The argument suggests that we should believe in a god, even if it does not exist, so that we can feel the self esteem boost of our lives having a higher meaning. If a conclusion is accepted solely on its emotional appeal, it is a logical fallacy. A person can still have a subjectively meaningful, fulfilling and memorable life, even if objective meaning does not exist. Existentialism is a branch of philosophy concerned with existence without objective meaning, or the need to create one's own meaning. Conversely, some have argued that human mortality followed by non-existence is the only way for human life to have meaning. The rareness and uniqueness is thought to make it special.

"[Being] aware of our own mortality makes us aware of the value of life. We realise that life is too precious to be wasted and so feel invigorated. [...] We feel grateful just to be alive, to have been born into this world for a short time. We appreciate the beauty and wonder of nature, the people in our lives, and mundane everyday things, such as food, water and the weather. [...] Encounters with death also make us more present-centred. [6]"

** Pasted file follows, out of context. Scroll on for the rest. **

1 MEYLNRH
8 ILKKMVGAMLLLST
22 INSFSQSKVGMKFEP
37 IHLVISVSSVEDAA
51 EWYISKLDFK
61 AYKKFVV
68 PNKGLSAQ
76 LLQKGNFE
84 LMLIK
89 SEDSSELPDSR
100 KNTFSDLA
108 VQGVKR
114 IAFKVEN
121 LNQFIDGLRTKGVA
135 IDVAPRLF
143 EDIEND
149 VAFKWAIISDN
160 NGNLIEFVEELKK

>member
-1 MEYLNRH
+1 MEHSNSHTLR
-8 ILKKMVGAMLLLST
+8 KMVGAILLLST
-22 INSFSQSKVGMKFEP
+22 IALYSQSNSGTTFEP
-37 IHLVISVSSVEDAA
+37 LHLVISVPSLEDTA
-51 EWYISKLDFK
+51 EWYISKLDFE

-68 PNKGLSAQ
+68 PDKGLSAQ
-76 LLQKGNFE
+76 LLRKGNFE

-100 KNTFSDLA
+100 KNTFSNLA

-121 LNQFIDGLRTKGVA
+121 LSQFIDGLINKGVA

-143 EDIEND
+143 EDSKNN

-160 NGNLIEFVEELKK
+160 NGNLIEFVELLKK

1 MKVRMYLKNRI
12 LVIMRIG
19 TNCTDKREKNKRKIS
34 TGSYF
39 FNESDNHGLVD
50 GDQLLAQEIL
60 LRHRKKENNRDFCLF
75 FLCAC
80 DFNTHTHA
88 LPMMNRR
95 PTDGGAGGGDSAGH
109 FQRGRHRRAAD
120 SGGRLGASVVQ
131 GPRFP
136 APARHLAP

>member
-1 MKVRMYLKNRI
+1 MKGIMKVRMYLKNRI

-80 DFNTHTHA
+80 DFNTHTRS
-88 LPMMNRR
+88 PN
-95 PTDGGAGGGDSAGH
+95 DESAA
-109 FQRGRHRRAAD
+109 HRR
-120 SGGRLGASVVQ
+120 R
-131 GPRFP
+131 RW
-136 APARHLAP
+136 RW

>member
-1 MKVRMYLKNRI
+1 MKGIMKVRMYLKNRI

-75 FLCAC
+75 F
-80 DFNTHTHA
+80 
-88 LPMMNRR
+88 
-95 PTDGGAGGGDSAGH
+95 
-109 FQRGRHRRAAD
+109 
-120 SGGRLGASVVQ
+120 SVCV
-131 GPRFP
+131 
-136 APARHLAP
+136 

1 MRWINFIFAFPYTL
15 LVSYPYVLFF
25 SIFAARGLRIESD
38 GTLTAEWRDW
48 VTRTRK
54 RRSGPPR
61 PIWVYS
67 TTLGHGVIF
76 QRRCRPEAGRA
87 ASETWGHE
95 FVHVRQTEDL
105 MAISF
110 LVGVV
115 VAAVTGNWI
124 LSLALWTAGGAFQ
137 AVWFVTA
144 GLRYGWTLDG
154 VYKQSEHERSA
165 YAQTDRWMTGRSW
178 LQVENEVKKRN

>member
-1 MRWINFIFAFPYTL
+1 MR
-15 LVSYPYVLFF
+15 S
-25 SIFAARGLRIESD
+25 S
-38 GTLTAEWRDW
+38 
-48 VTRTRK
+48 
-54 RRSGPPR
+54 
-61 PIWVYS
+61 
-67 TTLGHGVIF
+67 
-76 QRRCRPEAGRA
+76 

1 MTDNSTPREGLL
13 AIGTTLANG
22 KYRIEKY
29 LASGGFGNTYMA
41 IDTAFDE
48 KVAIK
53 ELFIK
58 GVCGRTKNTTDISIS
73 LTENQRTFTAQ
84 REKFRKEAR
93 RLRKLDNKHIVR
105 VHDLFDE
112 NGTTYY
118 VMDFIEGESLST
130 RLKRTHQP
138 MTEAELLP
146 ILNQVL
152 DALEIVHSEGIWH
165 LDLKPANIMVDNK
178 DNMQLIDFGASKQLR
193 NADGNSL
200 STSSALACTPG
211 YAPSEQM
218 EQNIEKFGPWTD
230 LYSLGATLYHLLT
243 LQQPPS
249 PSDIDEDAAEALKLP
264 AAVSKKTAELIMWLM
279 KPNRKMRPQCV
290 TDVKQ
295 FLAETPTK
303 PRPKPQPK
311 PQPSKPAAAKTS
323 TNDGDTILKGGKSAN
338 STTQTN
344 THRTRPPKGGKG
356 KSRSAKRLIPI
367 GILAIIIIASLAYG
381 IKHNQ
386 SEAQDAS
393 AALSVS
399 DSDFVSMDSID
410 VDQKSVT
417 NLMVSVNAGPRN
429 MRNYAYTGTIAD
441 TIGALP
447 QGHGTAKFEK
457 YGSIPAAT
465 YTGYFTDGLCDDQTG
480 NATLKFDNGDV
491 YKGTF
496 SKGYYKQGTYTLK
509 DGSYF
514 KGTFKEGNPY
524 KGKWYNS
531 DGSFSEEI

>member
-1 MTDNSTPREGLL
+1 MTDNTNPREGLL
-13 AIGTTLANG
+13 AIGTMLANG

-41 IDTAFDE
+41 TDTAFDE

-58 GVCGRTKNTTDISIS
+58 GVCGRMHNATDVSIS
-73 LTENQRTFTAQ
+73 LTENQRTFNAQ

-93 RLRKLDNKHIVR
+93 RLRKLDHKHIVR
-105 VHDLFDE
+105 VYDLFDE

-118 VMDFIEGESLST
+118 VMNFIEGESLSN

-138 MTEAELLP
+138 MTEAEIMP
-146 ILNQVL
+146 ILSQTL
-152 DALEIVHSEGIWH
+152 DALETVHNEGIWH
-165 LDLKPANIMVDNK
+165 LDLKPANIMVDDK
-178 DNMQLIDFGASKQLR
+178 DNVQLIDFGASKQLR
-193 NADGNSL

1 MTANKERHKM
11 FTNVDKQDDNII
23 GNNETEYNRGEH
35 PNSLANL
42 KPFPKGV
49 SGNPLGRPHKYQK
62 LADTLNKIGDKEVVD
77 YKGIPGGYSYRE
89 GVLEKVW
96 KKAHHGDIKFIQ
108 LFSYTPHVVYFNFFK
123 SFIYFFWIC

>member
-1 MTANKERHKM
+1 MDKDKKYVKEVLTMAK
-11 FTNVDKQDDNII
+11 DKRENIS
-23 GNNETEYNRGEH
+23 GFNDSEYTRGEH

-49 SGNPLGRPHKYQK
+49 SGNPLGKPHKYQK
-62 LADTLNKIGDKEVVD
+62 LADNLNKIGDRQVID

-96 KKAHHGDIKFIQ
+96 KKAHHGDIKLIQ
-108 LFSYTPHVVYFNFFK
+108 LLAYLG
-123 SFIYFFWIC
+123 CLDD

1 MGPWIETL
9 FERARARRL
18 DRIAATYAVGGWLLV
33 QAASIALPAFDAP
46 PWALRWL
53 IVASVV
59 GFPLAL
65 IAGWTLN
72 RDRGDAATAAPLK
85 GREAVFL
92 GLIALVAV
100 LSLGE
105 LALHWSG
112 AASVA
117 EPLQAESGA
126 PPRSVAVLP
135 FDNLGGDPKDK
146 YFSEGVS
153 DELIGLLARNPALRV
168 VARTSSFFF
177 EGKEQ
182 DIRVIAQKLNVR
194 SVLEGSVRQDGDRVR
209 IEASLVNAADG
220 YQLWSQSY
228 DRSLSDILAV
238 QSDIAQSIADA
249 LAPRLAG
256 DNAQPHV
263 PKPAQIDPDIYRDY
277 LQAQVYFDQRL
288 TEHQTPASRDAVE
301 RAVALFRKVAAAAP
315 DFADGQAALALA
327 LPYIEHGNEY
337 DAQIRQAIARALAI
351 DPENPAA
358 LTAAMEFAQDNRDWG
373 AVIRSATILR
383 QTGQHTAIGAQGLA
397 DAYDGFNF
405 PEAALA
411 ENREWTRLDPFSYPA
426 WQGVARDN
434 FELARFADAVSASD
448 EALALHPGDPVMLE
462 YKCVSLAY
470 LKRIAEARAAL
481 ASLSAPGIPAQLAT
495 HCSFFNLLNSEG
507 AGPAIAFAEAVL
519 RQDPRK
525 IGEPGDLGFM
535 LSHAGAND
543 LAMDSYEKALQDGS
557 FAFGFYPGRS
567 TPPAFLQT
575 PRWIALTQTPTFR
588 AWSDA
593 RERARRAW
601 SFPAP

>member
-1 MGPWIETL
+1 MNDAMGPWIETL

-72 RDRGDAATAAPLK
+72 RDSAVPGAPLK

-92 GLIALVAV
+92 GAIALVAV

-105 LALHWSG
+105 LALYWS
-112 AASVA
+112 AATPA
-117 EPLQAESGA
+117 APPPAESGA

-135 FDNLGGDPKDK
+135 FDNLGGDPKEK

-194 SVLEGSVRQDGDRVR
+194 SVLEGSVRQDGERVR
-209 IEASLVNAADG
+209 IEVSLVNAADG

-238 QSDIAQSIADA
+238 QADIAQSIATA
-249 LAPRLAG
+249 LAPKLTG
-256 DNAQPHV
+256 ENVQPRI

Objective meaning of life might not exist

The argument assumes there is an objective meaning to life. However, this is not necessarily true and difficult to establish with confidence. Although we might feel uncomfortable admitting that our life does not serve an eternal purpose, we should not simply assume that it does. There is no evidence that any objective meaning of life exists. While religious believers claim their idea of the meaning of life is objective, without some way of verifying it, it is likely to be another a subjective concept. Simply claiming their concept of meaning is objective does not make it objective.